Like stocks and bonds and the real estate market, religion has become more about "futures," not in the Kingdom of God sense but in the realm of numbers. As in, is your church likely to be alive in 10 or 20 years?
America's vitality is usually measured by growth or lack of it, epitomized by the Gross National Product report card. The tools for calculating gains and losses are digital and electronic, spewing a ubiquitous swarm of survey results and polls purporting to tell us how our institutions —and, by extension, we — are doing
For churches, the arrows have been pointing sharply downward. "While survey teams agree that closings have increased in recent decades, none claim to possess anywhere near exact numbers. Estimates generally range from 4,000 to 10,000, depending on the types of churches counted and their relative visibility. Storefront churches come and go regularly, for example, without much notice.
No single source collects the exact number of closings among the vast array of church groups, but the available evidence confirms a broad decline. The evangelical magazine Christianity Today, which has no incentive to undercount, places the losses of sanctuaries between 2006 and 2012 alone at 30,000.
Shutting down churches has led to an increasing decrease of active Christians, a trend set in shocking relief by a contrasting surge of Americans who belong to no religious group, now more than 23 percent of adults and 36 percent of millennials.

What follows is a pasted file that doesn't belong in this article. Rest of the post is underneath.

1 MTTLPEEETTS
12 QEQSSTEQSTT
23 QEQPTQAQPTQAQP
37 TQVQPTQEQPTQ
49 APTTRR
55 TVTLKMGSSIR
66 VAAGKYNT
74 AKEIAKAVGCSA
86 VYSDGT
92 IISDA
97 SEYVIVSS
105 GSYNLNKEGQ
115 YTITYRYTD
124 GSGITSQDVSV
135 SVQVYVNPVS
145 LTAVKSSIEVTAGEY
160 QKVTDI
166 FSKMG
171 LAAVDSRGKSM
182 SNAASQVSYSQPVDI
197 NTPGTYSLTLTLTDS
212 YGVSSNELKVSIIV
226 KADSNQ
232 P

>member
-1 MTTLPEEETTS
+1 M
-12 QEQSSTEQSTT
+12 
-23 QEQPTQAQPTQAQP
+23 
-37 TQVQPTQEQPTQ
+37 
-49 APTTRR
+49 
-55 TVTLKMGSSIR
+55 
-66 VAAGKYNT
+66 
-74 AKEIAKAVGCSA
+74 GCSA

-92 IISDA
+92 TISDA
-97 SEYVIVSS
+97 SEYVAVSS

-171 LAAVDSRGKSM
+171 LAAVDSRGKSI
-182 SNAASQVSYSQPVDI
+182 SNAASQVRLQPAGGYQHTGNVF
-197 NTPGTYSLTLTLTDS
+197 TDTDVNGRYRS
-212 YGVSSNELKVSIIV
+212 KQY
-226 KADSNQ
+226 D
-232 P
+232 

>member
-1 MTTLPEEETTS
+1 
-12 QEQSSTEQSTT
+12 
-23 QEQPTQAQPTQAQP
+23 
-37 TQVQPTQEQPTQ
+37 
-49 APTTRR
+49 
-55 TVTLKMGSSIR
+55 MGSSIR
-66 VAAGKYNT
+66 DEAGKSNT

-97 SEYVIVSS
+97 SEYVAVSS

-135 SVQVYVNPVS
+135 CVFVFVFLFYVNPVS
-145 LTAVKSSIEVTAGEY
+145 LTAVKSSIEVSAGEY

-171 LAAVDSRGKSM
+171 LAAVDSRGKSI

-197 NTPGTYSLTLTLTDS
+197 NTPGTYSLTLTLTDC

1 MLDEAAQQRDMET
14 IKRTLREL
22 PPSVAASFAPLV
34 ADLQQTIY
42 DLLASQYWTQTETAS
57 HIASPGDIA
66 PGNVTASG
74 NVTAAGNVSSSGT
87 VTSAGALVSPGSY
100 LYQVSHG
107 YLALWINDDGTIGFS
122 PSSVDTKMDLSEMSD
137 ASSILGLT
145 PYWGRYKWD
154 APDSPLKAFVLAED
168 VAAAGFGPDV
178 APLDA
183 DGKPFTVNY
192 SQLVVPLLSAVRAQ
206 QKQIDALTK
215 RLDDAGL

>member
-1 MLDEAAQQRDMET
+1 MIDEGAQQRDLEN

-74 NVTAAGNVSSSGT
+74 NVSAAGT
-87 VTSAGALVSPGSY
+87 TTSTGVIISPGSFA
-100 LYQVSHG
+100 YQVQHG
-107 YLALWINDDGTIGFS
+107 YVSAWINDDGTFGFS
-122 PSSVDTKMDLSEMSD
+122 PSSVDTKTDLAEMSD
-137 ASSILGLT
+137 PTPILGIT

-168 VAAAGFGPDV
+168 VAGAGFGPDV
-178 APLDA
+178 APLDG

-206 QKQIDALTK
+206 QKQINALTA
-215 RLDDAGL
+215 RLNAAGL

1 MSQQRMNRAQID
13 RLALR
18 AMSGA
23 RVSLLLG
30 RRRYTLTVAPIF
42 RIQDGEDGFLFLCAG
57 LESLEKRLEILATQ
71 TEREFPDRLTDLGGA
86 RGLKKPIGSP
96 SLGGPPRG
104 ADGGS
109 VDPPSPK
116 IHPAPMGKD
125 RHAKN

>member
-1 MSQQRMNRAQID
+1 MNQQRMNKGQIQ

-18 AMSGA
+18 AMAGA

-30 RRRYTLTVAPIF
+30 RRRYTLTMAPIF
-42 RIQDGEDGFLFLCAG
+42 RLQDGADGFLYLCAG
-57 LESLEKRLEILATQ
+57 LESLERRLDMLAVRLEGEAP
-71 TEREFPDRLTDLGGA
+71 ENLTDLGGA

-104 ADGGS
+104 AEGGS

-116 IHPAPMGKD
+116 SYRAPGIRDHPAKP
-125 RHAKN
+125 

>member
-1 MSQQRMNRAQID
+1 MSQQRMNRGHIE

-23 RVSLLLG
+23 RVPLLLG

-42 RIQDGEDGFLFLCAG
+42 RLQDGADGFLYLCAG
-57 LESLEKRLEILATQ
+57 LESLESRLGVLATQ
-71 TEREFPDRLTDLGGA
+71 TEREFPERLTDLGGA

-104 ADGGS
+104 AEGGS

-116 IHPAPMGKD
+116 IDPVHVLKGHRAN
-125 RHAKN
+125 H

Church sociologists peg the total of churches of all types at about 350,000, of which 314,000 are Protestant, 24,000 Catholic and Orthodox and the rest comprised of sects and religious traditions with mixed or non-Western identities such as Muslim, Hindu and Buddhism.
Profiles of congregations spotlight the threats to their survival. Pew and other big research institutes underscore weakening vital signs. According to Reach Right, a church marketing agency, at least 61 percent of churches have fewer than 100 members. Another 40 percent number between 100 and 350. Most were once considerably larger and more vibrant. Half of Protestants still gravitate toward larger churches of more than 300 which, though suffering the same downturns, appear comparably viable.